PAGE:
As a record of Elizabeth’s own deep instinctual feelings, Aurora Leigh still has great interest today; as a contrived tale about womens’ sufferings, and the Victorian Woman Problem, it is completely unconvincing, and boring, because the reader soon sees that the poet is bored with her story, interested only in herself. The reader of any period, I suspect: my own copy of the complete poems has most of the pages of Aurora Leigh still uncut, though the rest of the book has been well thumbed. Even when just published as a verse novel, Aurora Leigh was clearly more acclaimed and reviewed than read. But it caught exactly the tone and the fashion for radical chic, as we know it today, and gratified bien-pensants for the same reason. There are a lot of novels like it now, which have a brief vogue, and make people think they are getting new stylish stuff with a social message.
There is all the difference between such a novel and a real novel, like Dickens’s and Charlotte Brontë’s, in which self-absorption is a natural part of their authors’ absorption in the social world around them. Elizabeth Barrett was fascinated by that world, but as a book-reader and rich recluse. It is significant that her puppet figure, Marian Erle, the girl who is sensationally and quite realistically wronged in the story, and saved and succoured by Aurora, rejects Romney, who has wanted to marry her for ideological reasons, and retires into domestic obscurity with the child she bore as a result of rape. It is the narrator and well-known writer Aurora, who lives à côté de la vie by being this narrator, who gets the man, and devotion, and love, at the end.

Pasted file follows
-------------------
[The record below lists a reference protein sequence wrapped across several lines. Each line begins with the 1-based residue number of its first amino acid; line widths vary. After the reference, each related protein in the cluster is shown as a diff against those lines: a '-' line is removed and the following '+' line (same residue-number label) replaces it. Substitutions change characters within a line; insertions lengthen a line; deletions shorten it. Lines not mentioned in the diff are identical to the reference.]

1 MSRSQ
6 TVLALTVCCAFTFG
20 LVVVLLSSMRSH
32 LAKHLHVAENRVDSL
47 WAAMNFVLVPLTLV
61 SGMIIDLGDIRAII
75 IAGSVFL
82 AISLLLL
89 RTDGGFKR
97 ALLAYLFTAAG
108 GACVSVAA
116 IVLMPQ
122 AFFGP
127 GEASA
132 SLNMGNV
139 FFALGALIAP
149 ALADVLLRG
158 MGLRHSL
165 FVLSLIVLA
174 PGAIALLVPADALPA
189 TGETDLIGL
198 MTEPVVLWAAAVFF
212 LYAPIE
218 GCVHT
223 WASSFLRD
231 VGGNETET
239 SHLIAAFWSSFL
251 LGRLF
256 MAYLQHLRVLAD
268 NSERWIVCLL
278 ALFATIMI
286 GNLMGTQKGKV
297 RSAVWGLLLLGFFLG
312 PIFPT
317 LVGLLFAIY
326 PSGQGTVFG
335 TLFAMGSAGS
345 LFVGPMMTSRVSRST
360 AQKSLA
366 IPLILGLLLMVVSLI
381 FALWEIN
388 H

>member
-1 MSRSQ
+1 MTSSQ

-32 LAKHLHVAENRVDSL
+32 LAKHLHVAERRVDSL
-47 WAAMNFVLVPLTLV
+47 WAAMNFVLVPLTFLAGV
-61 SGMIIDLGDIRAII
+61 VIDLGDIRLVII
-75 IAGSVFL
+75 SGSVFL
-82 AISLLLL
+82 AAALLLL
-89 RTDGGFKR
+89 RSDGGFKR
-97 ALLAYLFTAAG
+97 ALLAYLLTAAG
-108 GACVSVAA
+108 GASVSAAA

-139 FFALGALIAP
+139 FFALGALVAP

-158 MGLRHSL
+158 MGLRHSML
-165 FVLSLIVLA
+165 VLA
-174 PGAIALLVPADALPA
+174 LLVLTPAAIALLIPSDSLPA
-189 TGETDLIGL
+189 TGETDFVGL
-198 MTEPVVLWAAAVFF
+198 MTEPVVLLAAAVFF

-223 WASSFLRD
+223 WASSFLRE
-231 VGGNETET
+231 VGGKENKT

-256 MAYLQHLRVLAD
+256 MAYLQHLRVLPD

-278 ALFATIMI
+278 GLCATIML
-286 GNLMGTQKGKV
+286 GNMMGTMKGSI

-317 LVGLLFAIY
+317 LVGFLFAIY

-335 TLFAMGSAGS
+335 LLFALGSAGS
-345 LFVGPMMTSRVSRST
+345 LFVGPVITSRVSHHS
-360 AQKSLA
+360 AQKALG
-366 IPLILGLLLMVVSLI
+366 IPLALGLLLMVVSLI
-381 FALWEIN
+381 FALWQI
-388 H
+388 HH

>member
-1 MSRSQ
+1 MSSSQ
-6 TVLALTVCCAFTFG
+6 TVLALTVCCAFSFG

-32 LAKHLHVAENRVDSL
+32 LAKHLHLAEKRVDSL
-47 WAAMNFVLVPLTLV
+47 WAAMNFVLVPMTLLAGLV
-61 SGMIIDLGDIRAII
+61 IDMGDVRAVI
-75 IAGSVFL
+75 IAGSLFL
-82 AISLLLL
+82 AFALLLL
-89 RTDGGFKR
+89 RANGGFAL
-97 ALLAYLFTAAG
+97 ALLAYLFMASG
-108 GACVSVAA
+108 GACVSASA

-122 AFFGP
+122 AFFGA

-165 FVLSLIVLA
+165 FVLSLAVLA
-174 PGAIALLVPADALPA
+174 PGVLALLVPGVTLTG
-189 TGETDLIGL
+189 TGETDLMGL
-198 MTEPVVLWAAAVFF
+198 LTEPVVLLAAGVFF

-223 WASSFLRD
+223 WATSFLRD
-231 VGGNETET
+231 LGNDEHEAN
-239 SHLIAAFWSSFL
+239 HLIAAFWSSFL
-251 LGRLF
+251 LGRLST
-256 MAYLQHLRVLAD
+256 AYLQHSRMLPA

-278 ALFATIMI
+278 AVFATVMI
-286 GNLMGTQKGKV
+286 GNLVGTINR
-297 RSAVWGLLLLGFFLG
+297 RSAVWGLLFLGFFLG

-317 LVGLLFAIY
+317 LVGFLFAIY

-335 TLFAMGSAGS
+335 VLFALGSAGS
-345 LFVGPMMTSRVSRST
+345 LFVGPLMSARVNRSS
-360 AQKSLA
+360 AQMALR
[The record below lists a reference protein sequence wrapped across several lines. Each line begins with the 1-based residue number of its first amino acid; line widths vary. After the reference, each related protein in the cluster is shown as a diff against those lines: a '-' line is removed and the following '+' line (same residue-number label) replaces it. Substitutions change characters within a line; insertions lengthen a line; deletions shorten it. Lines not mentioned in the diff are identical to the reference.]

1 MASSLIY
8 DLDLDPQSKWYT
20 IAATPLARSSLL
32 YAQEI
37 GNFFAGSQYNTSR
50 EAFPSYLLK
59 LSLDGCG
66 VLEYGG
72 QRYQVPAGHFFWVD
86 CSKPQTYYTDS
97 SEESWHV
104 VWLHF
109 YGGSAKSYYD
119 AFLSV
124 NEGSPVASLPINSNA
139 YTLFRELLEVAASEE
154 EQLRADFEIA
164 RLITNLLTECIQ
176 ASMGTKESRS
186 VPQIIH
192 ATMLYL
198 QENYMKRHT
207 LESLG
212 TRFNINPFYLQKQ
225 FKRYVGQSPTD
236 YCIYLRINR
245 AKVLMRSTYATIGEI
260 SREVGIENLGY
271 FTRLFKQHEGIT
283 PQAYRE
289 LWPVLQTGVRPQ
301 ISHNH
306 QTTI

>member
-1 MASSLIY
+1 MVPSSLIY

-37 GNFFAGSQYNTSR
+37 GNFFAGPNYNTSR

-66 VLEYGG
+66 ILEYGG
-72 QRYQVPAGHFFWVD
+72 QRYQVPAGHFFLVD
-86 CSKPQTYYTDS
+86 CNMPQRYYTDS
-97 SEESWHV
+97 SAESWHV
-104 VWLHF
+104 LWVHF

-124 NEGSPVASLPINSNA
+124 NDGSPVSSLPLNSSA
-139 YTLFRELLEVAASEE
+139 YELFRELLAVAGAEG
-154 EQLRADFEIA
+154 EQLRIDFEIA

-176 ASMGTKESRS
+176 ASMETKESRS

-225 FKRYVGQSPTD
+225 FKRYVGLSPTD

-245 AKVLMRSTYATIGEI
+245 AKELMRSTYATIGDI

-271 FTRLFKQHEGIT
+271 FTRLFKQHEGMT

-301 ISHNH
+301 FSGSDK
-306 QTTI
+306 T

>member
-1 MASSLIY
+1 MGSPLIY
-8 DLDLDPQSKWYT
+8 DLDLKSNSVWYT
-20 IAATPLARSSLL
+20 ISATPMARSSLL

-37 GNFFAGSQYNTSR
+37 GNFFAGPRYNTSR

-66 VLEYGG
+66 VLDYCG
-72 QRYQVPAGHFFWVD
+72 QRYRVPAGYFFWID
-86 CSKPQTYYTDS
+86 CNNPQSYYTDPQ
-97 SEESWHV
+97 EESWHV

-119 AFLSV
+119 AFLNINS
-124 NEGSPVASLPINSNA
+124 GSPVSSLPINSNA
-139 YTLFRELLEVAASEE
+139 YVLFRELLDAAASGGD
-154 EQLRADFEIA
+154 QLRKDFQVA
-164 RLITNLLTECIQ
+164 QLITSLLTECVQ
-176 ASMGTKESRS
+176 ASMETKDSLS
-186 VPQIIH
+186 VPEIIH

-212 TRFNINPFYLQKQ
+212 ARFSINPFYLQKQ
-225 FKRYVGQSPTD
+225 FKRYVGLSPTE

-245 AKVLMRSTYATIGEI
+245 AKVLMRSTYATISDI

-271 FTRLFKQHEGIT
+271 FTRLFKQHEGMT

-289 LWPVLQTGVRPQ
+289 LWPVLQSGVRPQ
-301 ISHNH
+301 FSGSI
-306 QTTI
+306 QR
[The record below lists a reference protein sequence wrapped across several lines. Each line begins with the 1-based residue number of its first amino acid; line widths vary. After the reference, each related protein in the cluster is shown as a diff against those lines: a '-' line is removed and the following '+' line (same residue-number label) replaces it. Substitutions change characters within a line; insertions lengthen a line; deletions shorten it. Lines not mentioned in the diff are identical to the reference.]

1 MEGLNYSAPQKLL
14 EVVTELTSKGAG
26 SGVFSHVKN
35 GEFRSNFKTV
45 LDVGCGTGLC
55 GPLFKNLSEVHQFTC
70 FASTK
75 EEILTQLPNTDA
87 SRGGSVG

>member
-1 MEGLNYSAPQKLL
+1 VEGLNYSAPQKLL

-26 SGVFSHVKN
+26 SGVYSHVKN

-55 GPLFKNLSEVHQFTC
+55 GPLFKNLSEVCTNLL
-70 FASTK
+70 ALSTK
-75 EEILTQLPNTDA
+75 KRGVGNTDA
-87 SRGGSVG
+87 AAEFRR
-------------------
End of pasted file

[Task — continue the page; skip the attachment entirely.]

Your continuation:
By the end Elizabeth is obviously fed up with everything in her story except this dénouement: but the first three books in which she is shamelessly talking about herself and her life are full of go, the opening especially apt.
I who have written much in prose and verse
For others’ uses, will now write for mine –
Will write my story for my better self,
As when you paint your portrait for a friend,
Who keeps it in a drawer and looks at it
Long after he has ceased to love you, just
To hold together what he was and is.
The better self was the one who had found that being a sheltered author and a loving spouse were quite compatible. Aurora Leigh was Elizabeth’s swan-song, the testament of a perfect egoist and self-esteemer. With their natural reverence for double-dealing, perhaps the Victorian critics perceived this, while admiring the poem’s bold story and advanced views. The ‘feel’ for things in the early part, in the narrator’s consciousness, can be delicious: as good as Virginia Woolf, or John Betjeman, who would have adored subtle pentameters like ‘The irregular line of elms by the deep lane’. And like Sonnets from the Portuguese, which Robert Browning had advised Elizabeth to present as translations, and which were not published as her own until her death, Aurora Leigh is a remarkable tribute to the way in which new female independence, intelligence and sensibility can go with an equally conscious and adoring masochism. There are moments when Elizabeth Barrett reminds one both of the emancipated girl who wrote to the agony-aunt of her shameful dream of wanting to be carried off and mastered by a strong man, and of the wise reply that this was quite okay, dear, provided you knew what you were about and realised what was going on. Elizabeth was lucky to have Robert, but then Charlotte Brontë was perhaps equally lucky to have had Arthur Nicholls. Had Charlotte lived, she might have continued to write good things as private woman and happy spouse, blissfully submitting her letters and manuscripts to her husband’s censorship.